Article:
What to Drink on Thanksgiving: Dry Cider

published Nov 2, 2016
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(Image credit: Maria Siriano)

Cider (the hard stuff) is finally making a home for itself in the United States — and on the Thanksgiving table. Beyond tasting great, dry cider satisfies the trio of Thanksgiving drink requirements: it’s inexpensive; it’s low-alcohol; and it pairs magically with everything from marshmallow sweet potatoes to cornbread stuffing.

A Brief Introduction to Dry Cider

Although it’s having something of a renaissance, dry cider isn’t anything new. Originally a way to preserve excess apples and pears, cider slowly evolved into a culture and industry. Based on local fruit varieties and fermentation techniques, a range of flavors and styles emerged — from cloudy and blindingly tart Spanish bottles, to delicately sweet ciders from Normandy, to dry English sips.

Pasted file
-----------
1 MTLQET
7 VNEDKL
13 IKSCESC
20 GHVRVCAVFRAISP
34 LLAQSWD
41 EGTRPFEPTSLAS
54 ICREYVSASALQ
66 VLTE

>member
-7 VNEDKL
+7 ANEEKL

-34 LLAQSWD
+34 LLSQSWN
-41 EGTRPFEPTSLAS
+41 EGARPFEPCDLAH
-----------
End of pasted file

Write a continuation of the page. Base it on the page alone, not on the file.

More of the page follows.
While apple is the most common cider, bubbly and still versions can be made from any fruit. It’s just like that time your non-alcoholic cider or OJ got left in the fridge for three months. Well, sort of.

(Image credit: Maria Siriano)

Why Cider Is Great for Thanksgiving

Vibrant, lively, and light, ciders combine the complexity of good wine and the mouthfeel of beer in a combination that’s easy to love. They’re great for any occasion, but especially Thanksgiving.

For starters, they’re made for all-day drinking, thanks to their low alcohol content. It’s easy to enjoy cider from noon until night without tipping over, or burning the Brussels sprouts.

Another plus? Affordability. Six-packs of 12-ounce bottles typically go for around $8, and most large bottles clock in under $15.

Then there’s the fact that they go so well with just about everything. Tart, sassy, and a little bit honeyed, they bring out the sweetness in Thanksgiving sides like roasted squash and sweet potatoes. Meanwhile, the tartness and effervescence are the perfect counterpoint to the holiday’s more decadent elements, like rich gravy and buttery stuffing.

5 Ciders to Try for Under $20

What are you planning to serve or drink with your turkey this year?